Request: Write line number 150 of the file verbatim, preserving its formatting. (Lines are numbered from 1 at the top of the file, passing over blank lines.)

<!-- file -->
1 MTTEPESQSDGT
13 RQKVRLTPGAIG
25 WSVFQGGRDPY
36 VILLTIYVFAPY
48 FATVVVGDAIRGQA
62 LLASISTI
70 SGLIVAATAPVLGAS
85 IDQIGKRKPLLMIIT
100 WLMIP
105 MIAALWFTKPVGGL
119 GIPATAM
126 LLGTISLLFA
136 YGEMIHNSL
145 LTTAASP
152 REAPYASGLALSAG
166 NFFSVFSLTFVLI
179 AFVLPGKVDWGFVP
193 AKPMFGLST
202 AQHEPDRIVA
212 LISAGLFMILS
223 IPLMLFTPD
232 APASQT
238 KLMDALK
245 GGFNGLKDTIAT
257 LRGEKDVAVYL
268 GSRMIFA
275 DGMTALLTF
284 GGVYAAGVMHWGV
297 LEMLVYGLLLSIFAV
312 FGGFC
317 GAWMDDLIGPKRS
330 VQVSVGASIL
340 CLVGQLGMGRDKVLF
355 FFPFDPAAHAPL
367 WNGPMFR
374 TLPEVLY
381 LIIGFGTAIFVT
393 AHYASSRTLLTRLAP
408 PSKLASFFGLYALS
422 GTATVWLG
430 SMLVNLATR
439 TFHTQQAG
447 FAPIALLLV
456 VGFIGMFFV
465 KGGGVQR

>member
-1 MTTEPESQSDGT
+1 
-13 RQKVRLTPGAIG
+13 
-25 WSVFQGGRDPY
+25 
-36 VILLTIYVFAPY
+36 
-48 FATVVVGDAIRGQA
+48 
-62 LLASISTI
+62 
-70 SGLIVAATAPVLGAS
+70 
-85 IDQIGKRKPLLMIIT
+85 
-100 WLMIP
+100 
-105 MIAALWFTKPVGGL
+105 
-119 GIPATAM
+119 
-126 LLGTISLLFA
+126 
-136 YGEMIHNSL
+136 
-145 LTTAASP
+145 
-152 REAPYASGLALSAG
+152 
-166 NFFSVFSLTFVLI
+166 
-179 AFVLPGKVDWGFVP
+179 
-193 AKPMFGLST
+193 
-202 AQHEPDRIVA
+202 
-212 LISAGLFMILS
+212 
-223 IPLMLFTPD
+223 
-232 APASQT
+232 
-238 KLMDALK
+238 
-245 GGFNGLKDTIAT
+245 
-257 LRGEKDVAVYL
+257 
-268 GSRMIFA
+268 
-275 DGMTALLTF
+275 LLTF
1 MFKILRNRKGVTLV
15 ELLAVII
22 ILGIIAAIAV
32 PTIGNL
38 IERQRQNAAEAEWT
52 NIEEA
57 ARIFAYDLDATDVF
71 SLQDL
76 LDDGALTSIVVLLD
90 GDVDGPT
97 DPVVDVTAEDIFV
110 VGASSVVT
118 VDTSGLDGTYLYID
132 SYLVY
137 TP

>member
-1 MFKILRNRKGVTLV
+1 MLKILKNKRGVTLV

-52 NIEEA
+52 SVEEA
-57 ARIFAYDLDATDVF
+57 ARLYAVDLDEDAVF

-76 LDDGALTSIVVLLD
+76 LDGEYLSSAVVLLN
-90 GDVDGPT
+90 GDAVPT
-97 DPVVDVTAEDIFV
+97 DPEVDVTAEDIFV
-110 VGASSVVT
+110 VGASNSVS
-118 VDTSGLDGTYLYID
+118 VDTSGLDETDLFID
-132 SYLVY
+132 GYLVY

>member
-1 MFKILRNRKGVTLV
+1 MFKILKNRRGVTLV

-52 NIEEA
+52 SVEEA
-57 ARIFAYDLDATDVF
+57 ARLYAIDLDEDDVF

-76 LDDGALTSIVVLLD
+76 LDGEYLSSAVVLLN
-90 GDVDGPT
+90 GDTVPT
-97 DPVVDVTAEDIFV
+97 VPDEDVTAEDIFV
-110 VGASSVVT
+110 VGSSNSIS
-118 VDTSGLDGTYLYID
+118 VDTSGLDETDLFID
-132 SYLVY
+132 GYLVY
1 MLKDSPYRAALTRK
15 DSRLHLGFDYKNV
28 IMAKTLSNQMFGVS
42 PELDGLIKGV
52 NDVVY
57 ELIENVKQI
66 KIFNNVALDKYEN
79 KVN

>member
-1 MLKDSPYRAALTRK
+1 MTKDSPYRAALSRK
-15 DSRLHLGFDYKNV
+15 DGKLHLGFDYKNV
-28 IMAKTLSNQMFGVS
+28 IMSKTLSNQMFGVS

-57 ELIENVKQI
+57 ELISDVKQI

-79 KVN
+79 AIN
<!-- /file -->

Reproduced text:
-118 VDTSGLDGTYLYID